A day in the life of a child with written expression disorder

ByJulie Rawe

Meet Camila, an eighth grader with written expression disorder. Her challenges with writing affect nearly every part of her day. To see how this learning difference impacts kids in and out of school, take a look at a typical day in Camila’s life.

7:35 a.m.

Camila is waiting for the bus, debating whether to skip school. Her stomach hurts. The history test is going to be so painful. So much writing. Maybe she should turn around and go home now.

Challenges related to written expression: Avoiding school, anxiety 

8:20 a.m.

Argh, Mr. Kyong and his daily warm-up exercises. Camila sees the assignment on the board: “Write a paragraph about….” She doesn’t bother to read the rest. As Mr. Kyong walks the aisles to see what everyone is writing, Camila fishes around in her backpack. When he stops by her desk, she mumbles that she can’t find a pen.

Challenges related to written expression: Avoiding tasks, making excuses

9:47 a.m.

Camila used to love math. Numbers make sense to her. But her new teacher won’t give full credit unless Camila writes a sentence explaining how she got the answer. Why is it so hard to take the thoughts she’s thinking and put them down on paper? Now she hates math too.

Challenge related to written expression: Expressing ideas in writing

10:50 a.m.

Science lab is so stressful. Today it’s Camila’s turn to be the note-taker, and her partners don’t understand why she’s only written a few words. “Camila, hurry up!” “Camila, pay attention!” She’s writing as fast as she can and fighting back tears. Nobody wants me on their team.

Challenges related to written expression: Taking notes, building self-esteem

12:10 p.m.

The dreaded history test. Camila feels a bit of relief when she sees that the first section is fill-in-the-blank and the second section is multiple choice. She studied hard and knows the material. But when she gets to the essay section, she doesn’t know what to write or where to start. By the time the bell rings, she’s only written one sentence — and it doesn’t even make sense.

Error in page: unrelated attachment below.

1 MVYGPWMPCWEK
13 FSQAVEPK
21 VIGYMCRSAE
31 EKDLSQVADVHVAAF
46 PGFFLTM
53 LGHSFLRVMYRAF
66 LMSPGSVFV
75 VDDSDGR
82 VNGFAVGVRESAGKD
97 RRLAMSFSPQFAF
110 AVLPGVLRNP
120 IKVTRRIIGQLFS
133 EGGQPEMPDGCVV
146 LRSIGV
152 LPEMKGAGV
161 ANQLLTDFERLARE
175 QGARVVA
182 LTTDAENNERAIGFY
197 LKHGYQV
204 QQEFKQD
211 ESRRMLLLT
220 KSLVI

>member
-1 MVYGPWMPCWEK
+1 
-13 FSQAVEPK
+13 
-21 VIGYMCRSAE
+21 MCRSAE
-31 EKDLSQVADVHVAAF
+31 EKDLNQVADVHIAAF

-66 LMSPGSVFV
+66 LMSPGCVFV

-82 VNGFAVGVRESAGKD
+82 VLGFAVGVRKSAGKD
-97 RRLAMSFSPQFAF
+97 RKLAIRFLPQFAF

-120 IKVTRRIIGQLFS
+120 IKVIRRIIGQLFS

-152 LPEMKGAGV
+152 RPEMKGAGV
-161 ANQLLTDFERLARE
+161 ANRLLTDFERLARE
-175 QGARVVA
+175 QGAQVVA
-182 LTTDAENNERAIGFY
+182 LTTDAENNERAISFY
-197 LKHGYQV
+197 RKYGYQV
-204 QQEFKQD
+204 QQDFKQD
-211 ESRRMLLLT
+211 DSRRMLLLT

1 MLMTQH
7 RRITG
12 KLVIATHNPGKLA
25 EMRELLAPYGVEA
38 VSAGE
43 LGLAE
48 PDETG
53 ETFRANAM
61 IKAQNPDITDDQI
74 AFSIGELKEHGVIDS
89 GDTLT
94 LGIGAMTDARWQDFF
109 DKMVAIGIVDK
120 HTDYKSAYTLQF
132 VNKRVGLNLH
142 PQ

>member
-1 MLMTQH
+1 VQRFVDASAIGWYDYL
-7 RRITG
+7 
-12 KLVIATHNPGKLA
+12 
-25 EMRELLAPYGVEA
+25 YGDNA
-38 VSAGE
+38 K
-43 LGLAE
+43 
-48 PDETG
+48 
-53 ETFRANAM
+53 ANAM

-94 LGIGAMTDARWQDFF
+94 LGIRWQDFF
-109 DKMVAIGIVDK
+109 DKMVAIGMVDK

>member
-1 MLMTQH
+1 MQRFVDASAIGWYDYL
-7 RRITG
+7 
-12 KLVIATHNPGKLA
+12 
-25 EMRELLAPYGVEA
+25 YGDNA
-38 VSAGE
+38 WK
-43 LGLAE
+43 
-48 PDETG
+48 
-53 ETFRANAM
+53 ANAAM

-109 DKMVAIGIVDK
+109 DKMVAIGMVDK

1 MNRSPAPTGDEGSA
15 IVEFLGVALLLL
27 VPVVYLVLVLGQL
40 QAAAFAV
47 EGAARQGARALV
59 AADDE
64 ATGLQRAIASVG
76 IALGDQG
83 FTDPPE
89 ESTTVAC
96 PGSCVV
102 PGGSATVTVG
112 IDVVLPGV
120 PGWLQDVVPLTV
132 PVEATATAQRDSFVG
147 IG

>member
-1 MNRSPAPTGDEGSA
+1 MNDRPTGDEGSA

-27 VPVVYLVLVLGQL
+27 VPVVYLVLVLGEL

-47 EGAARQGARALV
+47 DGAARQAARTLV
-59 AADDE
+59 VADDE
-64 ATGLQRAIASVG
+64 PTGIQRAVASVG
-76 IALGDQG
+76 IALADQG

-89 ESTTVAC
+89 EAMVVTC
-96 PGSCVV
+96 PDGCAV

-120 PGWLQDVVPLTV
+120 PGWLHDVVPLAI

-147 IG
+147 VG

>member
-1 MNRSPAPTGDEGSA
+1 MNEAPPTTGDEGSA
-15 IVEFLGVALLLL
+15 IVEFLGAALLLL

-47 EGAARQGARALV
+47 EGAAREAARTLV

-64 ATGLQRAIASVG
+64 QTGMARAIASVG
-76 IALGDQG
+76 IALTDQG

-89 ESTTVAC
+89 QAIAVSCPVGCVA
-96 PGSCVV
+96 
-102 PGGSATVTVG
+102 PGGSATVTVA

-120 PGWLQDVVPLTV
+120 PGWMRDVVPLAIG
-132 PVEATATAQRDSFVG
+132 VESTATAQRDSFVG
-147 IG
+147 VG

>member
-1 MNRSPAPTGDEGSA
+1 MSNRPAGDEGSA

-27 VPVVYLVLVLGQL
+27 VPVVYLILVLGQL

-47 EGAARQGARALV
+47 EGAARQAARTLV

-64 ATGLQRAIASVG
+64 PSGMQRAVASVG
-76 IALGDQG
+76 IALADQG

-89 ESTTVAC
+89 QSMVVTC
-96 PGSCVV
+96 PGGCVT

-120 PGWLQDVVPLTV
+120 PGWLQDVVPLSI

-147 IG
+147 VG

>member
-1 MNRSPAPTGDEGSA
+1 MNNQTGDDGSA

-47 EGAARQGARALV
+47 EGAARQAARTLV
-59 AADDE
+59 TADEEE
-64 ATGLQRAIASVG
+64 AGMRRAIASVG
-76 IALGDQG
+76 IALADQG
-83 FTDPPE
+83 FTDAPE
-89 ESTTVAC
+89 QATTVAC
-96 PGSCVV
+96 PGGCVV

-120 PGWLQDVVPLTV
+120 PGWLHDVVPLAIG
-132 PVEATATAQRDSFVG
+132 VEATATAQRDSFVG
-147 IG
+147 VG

Challenges related to written expression: Planning, starting tasks

3:15 p.m.

Camila’s friends are texting each other. But by the time Camila thinks of a response and types it in, the group chat has already moved on to a new topic. She erases her comment and worries people will think she’s standoffish.

Challenges related to written expression: Texting, socializing

5:39 p.m.

Camila’s English paper is due tomorrow. At home she uses the dictation feature that came with her phone, so at least she has a few sentences down. But she’s missing key details and doesn’t know where to put them in. When her little brother walks in and asks if she wants to play, she blows up at him.

Challenges related to written expression: Organizing, managing frustration

9:13 p.m.

“Camila, you aren’t done, are you?” Auntie Adriana is looking at her essay. “It’s so short. And there are so many grammar mistakes. Come on, Camila, I know you loved this book. I know you have a lot to say about it. Let’s talk it through. You talk. I’ll type.” Camila takes a deep breath. Writing is so hard for her. But at least she’s not alone. Auntie Adriana is trying to help.

Challenges related to written expression: Revising, proofreading

About written expression disorder

Written expression disorder is a common learning difference that makes writing hard. It has nothing to do with how smart someone is. It’s also not a problem with motor skills. (Trouble with handwriting is often called dysgraphia.)

Kids don’t outgrow written expression disorder, and their trouble with writing can affect how they behave in school and at home. They may act out — or even skip school — to avoid writing.

People sometimes misunderstand writing challenges, like thinking that kids just need to try harder. They’re already trying hard, though. And with the right support, they can improve their writing skills and thrive in school and in life. Learn how to help kids manage writing tasks.

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    About the author

    About the author

    Julie Rawe is the special projects editor at Understood.

    Reviewed by

    Reviewed by

    Charles A. MacArthur, PhD is a professor of special education. He researches writing instruction, self-regulated strategies, and assistive technology.